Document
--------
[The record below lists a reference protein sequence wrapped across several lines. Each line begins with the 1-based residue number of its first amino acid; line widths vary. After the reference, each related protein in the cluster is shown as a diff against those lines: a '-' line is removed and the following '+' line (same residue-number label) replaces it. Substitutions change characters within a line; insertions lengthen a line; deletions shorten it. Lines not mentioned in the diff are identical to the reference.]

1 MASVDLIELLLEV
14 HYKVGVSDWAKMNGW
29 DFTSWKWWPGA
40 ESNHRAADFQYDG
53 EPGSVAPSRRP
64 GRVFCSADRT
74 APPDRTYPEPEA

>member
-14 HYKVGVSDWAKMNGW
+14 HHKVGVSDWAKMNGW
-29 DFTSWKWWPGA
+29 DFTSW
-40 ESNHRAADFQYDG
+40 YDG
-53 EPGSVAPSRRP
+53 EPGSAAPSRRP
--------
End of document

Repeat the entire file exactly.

[The record below lists a reference protein sequence wrapped across several lines. Each line begins with the 1-based residue number of its first amino acid; line widths vary. After the reference, each related protein in the cluster is shown as a diff against those lines: a '-' line is removed and the following '+' line (same residue-number label) replaces it. Substitutions change characters within a line; insertions lengthen a line; deletions shorten it. Lines not mentioned in the diff are identical to the reference.]

1 MASVDLIELLLEV
14 HYKVGVSDWAKMNGW
29 DFTSWKWWPGA
40 ESNHRAADFQYDG
53 EPGSVAPSRRP
64 GRVFCSADRT
74 APPDRTYPEPEA

>member
-14 HYKVGVSDWAKMNGW
+14 HHKVGVSDWAKMNGW
-29 DFTSWKWWPGA
+29 DFTSW
-40 ESNHRAADFQYDG
+40 YDG
-53 EPGSVAPSRRP
+53 EPGSAAPSRRP